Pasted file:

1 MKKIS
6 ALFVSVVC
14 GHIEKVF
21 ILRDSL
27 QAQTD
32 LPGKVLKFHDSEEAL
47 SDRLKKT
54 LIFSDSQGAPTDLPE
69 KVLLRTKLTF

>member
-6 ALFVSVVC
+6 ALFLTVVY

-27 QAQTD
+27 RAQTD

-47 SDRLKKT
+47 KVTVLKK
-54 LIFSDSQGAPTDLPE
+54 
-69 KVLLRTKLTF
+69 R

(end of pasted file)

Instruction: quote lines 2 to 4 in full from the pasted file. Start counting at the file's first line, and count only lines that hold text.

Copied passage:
6 ALFVSVVC
14 GHIEKVF
21 ILRDSL